Erik Levander * Grant Chapman * Piotr Kurek


ERIK LEVANDER – KVAD   Also on Spotify

This album originated back in 2001, when Erik Levander passed by the Lunds Domkyrka cathedral in Sweden and decided to step in. He recorded the rehearsing choir with his minidisc recorder, but stored away the recordings. When he found them again many years later, he was enchanted ‘both by the reverberated atmospheres of the cathedral, and the spars harmonies of the song’.
Deconstructing, re-arranging, and re-processing this material, adding layers and layers of new elements ultimately led to this album Kvad.

The (uncredited) choir plays an important role in these recordings, especially in the first two tracks. But do not expect the kind of choir performance you’d hear in a church: this much is true from the very first seconds when Levander kicks in with some intimidating noise.
Not áll tracks feature the choir, by the way: Levander adds sonic elements like cassette-loops, lo-fi noise, and many levels of distortion. But it definitely is the combination of the electronic elements mixed with the church atmosphere (and the choir recordings) that gives these tracks their fascinating emotional depth.

Kvad, according to Levander, ‘is an old Nordic word for poem or song. Traces of the word can be found in modern words like the Swedish “kvida” meaning “to whine/moan”‘.


Kvad is released on the Berlin-based Supple9 label: ‘a small boutique record label with a focus on lovingly produced electronic releases backed by a physical format’. It is available on CD and as a digital download.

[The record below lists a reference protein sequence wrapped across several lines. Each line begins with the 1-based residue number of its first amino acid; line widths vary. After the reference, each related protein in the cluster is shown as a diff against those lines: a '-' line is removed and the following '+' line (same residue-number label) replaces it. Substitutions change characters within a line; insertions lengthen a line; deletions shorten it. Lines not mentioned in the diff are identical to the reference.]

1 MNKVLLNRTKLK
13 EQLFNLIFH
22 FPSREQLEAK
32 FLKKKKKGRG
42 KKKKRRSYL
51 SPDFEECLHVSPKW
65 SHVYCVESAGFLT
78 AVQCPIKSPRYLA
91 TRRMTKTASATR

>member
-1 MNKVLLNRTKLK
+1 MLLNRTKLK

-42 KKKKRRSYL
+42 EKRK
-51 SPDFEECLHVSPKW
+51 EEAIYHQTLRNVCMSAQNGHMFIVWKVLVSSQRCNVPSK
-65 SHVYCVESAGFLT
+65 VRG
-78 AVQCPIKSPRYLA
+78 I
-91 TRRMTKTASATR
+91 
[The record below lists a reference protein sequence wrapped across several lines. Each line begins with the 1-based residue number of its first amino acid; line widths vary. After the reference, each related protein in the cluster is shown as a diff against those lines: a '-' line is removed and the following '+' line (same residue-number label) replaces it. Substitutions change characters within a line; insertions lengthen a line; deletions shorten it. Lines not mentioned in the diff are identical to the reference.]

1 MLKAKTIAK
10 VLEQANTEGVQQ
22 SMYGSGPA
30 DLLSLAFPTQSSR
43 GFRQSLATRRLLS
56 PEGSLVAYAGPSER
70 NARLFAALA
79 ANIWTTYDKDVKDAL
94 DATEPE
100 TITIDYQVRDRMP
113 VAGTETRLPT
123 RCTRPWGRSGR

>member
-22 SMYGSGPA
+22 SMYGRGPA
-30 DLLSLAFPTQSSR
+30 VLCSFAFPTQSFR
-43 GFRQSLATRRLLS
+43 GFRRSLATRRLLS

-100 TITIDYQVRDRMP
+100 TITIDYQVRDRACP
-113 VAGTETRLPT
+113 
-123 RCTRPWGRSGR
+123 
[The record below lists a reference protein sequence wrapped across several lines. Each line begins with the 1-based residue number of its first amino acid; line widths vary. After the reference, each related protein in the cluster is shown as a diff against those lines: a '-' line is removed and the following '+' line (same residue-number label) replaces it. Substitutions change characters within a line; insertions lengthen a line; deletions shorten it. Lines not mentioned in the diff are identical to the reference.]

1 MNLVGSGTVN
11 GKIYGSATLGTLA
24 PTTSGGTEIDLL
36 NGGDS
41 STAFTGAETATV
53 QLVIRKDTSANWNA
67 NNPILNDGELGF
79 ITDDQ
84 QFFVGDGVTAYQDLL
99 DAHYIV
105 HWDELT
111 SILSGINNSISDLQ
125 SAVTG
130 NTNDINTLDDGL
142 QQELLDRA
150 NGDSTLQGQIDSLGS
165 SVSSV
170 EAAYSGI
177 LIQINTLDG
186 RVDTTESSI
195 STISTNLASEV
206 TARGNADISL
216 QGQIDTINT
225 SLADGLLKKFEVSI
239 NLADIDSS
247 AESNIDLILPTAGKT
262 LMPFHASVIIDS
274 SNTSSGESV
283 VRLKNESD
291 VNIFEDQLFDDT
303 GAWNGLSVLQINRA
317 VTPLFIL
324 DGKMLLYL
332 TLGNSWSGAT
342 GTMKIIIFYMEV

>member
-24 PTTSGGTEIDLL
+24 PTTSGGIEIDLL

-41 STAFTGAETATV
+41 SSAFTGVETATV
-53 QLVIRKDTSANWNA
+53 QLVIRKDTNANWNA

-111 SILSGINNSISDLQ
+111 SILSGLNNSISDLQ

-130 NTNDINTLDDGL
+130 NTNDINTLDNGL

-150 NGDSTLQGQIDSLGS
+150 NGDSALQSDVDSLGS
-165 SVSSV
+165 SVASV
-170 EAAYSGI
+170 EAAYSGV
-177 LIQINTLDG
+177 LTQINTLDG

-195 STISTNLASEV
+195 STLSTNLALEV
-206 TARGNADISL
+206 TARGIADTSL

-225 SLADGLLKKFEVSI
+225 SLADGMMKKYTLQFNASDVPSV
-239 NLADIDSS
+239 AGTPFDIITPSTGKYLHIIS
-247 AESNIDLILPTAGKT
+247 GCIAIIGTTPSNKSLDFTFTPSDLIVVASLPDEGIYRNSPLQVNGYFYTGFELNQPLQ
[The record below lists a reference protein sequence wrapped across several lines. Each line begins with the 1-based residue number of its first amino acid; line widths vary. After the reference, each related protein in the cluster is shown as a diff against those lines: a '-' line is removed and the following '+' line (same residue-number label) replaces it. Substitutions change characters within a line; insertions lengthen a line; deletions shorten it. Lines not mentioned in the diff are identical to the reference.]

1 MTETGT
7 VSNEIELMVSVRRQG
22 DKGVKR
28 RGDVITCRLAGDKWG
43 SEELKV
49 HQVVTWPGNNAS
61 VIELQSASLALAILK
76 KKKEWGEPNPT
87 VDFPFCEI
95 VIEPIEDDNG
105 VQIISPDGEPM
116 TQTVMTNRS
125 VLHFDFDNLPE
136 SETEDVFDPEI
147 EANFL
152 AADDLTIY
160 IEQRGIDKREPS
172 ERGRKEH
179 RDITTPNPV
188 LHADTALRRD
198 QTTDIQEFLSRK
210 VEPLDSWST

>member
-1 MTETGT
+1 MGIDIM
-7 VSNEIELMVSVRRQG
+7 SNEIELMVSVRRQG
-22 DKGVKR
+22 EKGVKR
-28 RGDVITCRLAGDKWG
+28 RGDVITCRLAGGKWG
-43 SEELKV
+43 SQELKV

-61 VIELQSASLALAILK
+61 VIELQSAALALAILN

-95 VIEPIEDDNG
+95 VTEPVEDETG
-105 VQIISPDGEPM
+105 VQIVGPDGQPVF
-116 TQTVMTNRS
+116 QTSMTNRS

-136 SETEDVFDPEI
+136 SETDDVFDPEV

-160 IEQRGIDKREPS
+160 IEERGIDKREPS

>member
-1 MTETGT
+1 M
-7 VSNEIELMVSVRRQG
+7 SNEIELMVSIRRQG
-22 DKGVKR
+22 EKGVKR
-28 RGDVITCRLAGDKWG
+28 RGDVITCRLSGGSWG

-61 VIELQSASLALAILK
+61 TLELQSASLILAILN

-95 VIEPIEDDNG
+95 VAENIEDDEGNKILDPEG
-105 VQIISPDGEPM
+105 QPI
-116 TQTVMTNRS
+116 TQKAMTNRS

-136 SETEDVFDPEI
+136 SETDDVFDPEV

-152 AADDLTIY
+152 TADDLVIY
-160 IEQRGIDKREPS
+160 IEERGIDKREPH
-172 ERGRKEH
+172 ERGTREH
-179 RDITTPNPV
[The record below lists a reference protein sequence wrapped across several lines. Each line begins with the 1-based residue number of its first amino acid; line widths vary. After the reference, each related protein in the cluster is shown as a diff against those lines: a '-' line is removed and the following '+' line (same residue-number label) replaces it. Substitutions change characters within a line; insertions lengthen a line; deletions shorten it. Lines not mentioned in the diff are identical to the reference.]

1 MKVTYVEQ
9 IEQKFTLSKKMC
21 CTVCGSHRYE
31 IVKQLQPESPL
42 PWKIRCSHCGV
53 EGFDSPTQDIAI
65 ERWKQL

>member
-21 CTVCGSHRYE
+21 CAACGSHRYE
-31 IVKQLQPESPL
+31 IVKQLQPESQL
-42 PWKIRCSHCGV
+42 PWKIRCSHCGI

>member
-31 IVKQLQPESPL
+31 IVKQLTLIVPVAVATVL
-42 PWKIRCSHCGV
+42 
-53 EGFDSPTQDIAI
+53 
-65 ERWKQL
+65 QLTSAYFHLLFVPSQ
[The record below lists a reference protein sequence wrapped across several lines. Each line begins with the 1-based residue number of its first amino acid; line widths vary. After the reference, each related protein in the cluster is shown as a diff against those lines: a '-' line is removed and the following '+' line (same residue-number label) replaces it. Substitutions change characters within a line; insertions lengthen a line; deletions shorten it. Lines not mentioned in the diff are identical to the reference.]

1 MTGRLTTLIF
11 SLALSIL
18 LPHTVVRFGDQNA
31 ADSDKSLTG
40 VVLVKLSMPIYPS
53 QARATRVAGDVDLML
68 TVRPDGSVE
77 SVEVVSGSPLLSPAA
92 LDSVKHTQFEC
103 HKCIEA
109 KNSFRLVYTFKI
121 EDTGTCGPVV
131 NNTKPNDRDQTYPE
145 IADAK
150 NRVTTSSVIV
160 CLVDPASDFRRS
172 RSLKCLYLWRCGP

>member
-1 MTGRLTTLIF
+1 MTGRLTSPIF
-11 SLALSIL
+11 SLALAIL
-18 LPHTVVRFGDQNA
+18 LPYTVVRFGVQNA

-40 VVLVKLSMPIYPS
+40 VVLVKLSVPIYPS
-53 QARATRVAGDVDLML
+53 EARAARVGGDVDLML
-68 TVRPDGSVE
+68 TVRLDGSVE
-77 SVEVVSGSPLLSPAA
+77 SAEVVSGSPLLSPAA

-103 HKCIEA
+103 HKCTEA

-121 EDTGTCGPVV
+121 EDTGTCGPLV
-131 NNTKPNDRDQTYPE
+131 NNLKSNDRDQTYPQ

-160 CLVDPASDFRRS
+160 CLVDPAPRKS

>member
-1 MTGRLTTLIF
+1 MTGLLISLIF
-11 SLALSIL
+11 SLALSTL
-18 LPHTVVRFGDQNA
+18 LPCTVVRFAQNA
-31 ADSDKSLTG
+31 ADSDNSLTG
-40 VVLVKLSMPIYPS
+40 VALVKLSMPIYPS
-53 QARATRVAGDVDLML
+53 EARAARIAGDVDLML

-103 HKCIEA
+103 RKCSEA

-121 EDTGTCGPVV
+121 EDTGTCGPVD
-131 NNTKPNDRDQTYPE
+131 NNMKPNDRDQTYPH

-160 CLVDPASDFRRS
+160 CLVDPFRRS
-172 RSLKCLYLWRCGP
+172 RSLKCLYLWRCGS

Grant Chapman


“You’re gonna be OK. Be with me. I’m gonna take good care of you”.
These are the first lines from Indentations’ opening track Just Bad Dreams. You may want to remember that advice because what follows is quite, ehhh…, confusing. Not to say mind-boggling. But it’s also a captivating experience: once you started this journey, you won’t want to get off until the roller coaster ride stops.

Indentations draws deeply on Chapman‘s personal experiences surrounding loss and betrayal. An intimate work reflecting the struggle of dealing with traumatic experiences, the album makes the case for equilibrium following life-altering experiences’.

Grant Chapman is a New York-based producer. He created these (14) tracks using a laptop, a pair of headphones, and a midi sampler, mixing and merging all kinds of sounds he mainly found on YouTube – ‘taking influences that range from ASMR to acapella choral performance’.

‘The album is a meditation on the sheer weight a broken relationship can have on two people. A personification of the stages of grief one feels when growing apart from someone they love, for reasons they can’t seem to reckon with or comprehend.’

Peach Blossom


More vocal acrobatics on this release by Polish composer Piotr Kurek. Peach Blossom presents music that was written for a theatre performance called titled 某种类似于我的地洞:心室片段 Heart Chamber Fragments, performed at the Münchner Kammerspiele in October 2021. Additional music composed following this project is also added to this release.

Peach Blossom is named after a fable written in the year 421 by Chinese poet Tao Yuanming which depicts life in harmony in perfect isolation from the outside world, unaware of it for centuries.’

Two actors from the Münchner Kammerspiele add their vocals: Komi Togbonou and Martin Weigel. There’s also a spoken word contribution from Xiangjie on the closing track Bau. Most of the time, the vocals are heavily synthesized, harmonized and distorted, to otherworldly effect. But there are also clear references from music fromall over the world, with influences ranging from Indian vocal music to Indonesian gamelan music (on the 13-minute Martin is Crying, for example).

On first listen, all these modified voices may be a bit confusing. It creates a distance from the listener to the material, and may feel as if OpenAI (makers of ChatGPT, etc) were experimenting with A.I. singing.
But when you’re used to it, you’ll find that this is exactly why it also is so very charming.

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